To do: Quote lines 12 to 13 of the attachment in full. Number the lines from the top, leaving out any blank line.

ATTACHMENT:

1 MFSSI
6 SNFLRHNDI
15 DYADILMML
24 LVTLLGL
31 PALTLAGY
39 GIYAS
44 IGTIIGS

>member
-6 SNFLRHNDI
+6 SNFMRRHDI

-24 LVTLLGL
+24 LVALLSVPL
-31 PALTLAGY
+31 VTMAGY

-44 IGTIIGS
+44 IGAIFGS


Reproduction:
+24 LVALLSVPL
-31 PALTLAGY